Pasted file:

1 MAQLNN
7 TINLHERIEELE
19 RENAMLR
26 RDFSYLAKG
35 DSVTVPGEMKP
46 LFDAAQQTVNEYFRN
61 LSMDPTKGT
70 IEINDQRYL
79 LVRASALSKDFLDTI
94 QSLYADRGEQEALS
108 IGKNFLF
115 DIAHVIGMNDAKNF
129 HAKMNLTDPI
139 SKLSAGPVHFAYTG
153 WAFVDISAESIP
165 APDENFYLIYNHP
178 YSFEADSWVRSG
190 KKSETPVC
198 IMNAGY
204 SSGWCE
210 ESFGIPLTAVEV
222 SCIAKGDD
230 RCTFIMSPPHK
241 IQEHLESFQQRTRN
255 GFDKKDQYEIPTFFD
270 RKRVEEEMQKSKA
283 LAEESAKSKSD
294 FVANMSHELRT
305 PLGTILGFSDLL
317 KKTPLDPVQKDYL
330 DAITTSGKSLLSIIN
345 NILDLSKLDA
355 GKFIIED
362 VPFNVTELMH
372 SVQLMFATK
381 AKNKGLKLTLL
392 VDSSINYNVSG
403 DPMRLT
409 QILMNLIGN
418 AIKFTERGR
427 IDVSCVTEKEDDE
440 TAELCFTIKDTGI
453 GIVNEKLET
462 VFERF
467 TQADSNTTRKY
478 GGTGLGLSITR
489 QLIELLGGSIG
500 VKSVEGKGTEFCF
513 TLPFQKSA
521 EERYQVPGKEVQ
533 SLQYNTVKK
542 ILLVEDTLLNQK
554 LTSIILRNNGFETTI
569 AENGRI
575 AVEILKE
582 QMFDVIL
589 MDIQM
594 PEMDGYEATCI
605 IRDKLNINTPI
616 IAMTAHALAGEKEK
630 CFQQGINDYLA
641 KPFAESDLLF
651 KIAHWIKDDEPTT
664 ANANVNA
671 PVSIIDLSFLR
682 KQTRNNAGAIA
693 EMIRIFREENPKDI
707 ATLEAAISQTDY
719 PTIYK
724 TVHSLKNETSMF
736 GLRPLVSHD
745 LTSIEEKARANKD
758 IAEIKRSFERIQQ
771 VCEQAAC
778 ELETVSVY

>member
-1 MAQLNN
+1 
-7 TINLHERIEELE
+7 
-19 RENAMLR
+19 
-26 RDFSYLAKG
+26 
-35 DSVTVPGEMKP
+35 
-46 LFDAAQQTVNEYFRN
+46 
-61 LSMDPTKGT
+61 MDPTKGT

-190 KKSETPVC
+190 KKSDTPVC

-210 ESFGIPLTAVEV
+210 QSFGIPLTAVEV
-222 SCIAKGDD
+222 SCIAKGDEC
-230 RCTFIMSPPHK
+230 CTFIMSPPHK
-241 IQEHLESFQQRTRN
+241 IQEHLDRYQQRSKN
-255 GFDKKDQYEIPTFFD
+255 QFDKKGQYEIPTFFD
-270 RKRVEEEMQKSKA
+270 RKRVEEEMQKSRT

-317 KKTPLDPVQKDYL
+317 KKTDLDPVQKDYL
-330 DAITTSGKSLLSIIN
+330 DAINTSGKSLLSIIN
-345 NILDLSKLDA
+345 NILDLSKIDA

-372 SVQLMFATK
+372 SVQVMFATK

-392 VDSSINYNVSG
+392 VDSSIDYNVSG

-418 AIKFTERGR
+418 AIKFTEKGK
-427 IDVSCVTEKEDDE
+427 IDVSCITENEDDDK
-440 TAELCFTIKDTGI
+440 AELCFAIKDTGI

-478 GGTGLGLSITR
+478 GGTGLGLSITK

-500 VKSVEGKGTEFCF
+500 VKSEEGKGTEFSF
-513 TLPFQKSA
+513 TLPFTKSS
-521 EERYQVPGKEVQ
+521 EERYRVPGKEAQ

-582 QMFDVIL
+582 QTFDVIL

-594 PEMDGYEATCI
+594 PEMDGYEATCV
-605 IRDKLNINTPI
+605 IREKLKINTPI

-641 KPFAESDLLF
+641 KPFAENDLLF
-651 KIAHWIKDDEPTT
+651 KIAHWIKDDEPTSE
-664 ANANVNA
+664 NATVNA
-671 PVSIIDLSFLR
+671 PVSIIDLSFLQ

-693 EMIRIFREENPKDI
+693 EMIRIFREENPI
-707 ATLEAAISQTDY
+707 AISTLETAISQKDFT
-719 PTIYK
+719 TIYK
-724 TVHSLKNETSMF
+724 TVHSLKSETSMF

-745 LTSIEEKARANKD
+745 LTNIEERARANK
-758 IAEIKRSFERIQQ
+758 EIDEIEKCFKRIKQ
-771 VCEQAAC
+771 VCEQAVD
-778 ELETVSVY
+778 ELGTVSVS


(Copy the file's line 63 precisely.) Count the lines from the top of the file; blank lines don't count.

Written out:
651 KIAHWIKDDEPTT